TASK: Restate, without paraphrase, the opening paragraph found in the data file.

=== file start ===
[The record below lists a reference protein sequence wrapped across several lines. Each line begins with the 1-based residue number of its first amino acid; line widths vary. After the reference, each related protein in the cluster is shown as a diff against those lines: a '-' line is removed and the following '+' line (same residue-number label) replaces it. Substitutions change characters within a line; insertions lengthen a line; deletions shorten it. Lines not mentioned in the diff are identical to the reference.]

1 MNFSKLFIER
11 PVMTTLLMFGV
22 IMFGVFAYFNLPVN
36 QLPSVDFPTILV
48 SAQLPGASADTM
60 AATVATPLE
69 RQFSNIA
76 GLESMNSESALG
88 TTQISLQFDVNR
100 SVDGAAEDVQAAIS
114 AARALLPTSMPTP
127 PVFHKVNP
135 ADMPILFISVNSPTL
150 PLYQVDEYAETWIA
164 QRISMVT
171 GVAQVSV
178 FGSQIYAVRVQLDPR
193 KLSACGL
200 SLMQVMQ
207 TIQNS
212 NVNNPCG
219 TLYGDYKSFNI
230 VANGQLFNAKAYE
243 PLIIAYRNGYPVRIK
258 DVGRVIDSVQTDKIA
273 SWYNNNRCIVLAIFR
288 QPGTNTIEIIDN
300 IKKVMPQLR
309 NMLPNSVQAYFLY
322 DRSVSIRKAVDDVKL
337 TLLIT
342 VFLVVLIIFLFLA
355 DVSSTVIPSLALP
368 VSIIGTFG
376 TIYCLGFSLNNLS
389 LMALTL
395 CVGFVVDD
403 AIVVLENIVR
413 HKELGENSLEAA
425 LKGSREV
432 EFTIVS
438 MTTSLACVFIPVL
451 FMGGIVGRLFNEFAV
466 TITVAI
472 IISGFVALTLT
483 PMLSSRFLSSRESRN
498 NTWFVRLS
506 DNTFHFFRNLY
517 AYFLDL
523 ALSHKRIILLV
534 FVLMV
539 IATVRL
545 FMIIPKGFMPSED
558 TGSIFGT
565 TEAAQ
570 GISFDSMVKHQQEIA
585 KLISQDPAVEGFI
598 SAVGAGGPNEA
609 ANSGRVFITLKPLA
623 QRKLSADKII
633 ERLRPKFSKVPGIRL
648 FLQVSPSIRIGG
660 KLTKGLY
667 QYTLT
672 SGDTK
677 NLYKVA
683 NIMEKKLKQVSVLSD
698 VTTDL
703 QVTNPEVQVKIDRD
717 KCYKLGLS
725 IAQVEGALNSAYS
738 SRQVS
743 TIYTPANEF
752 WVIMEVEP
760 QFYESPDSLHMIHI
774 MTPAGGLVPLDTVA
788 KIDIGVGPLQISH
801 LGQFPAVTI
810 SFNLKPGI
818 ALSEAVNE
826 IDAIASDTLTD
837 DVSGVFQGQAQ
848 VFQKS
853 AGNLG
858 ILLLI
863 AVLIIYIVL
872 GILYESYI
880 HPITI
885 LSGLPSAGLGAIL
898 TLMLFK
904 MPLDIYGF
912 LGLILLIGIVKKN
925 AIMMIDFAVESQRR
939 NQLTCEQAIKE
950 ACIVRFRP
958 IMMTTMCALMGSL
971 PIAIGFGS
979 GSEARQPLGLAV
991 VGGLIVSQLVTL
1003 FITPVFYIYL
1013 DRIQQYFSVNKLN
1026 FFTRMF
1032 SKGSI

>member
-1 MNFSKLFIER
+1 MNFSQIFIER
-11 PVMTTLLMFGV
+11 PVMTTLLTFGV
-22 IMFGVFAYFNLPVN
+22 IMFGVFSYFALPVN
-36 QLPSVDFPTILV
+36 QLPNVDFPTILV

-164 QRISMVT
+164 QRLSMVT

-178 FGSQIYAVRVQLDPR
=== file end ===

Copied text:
[The record below lists a reference protein sequence wrapped across several lines. Each line begins with the 1-based residue number of its first amino acid; line widths vary. After the reference, each related protein in the cluster is shown as a diff against those lines: a '-' line is removed and the following '+' line (same residue-number label) replaces it. Substitutions change characters within a line; insertions lengthen a line; deletions shorten it. Lines not mentioned in the diff are identical to the reference.]